A Bible can be accurate at any reading level. Accuracy simply means saying the same thing in the target language that is said in the source language, so that those who read a translation get that same meaning. If a translation is worded with non-English syntax (many English versions have much non-English syntax such as over-use of English "in" phrases to translation Greek dative phrases) and/or obsolete vocabulary, that translation will not be accurate for those who do not understand the syntax or vocabulary used. It will only be accurate for those who do. This concept is not well understood by many, including many who do godly, sincere English Bible translation work. The latter often had had the great privilege of attending good seminaries and understand the biblical languages well. But as Greek scholar Dan Wallace has pointed out, these seminary professors are sometimes out of touch with how English is actually spoken and written. They often speak or write in a special dialect of English which we can call "seminary English." They need the help of English scholars and feedback from adequate field testing to ensure that their English has been revised enough so that it good quality contemporary English, respected by all fluent English speakers, including English composition professors, and those who lack much formal education.

It is possible for literal or "essentially literal" translations to have a reading level of 10-12 and also to have good quality contemporary literary English. Such translations should normally be used by people who read at the grade levels of 10-12. It becomes frustrating for people who read at a lower reading level to try to read something written at a higher level. And frustration often turns to not using such a Bible version. This mismatch of reading levels also leads to a sense that the Bible is not meant to communicate to everyone who speak a language, that it is a good for some kind of elite group. But this is not truth. There is no indication in any of the books of the Bible that they were only written for people who had attained a fairly high level of formal education.

I personally like to read literature which challenges me. I don't mind an occasional word that is outside my everyday wording vocabulary. I enjoy looking up words in dictionaries. But I would not want to have to look up very many words when reading the Bible. This would be "offputting", to use a term that may be more British than American.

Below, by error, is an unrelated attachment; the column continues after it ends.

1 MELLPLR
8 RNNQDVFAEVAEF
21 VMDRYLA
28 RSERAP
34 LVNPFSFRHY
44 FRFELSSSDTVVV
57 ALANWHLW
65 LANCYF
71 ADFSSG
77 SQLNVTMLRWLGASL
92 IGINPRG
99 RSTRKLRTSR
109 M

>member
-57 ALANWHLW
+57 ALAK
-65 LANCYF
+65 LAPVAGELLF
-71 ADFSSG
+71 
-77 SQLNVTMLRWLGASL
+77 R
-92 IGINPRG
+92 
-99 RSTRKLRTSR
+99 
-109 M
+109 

So, in summary, there is nothing wrong with having translations at higher reading levels, as long as we understand what the effects are. Similarly, we need to understand what the effects are when using a translation that is written at a grade level lower than the majority of people who will be using that translation. We just need to think clearly and carefully about these matters. And, by the way, reading grade levels should not be the only factor used in determining what audiences are most appropriate for different levels of language for Bible translations. For one thing, tests for reading levels only measure a few parameters of language, in particular word length and sentence length. Such tests never, as far as I know, rank text higher in reading level if it has obsolete vocabulary, higher register vocabulary, more complex syntax, or non-English syntax. We really do need much "smarter" software to measure reading levels more accurately. But we can save more of this discussion for other blog posts.

Finally--and this really is the end--I have run some of my blog posts through the Microsoft Word spell checker. I was surprised to learn that my posts had a reading grade level of 12. I would have thought my writing was at a lower level, because I try not to use too technical vocabulary, and I revise a lot, trying to make my writing as clear as possible. But the MS Word Fleisch-Kincaid test, one of the most common tests for reading level--is picking up on how long many of my sentences are, and on the fact that I have some difficult twists and turns, with parentheses and other literary rabbit trails when I write. So it takes some determined effort to write at a lower level. It is not easy for some of us. But it can be done, and it is necessary to do if we want to reach all of a population with God's Written Word, in a literary form that fits their reading level.

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At Thu Jun 30, 01:24:00 AM, Blogger Trevor Jenkins said...

The Plain English Campaign has some guidelines on what they consider good English writing. They awarded the Anglicised CEV one of their highest accolades for its clarity of English; their director said of this translation "Jesus Christ preached with simplicity, warmth and care. The Bible reflects all those things for us to share in."

The guidelines can be found on the campaign's web site. Their greatest success has been to improve the English of British government circulars so that mere citizens can understand the content.

Another style guide I'd recommend is Lyn Dupré's "Debugging Your Prose", which was written for authors and college students. Dupré has worked with some of the best academic writers around. Her suggestions are founded on years of experience as a copy-editor with major publishing houses.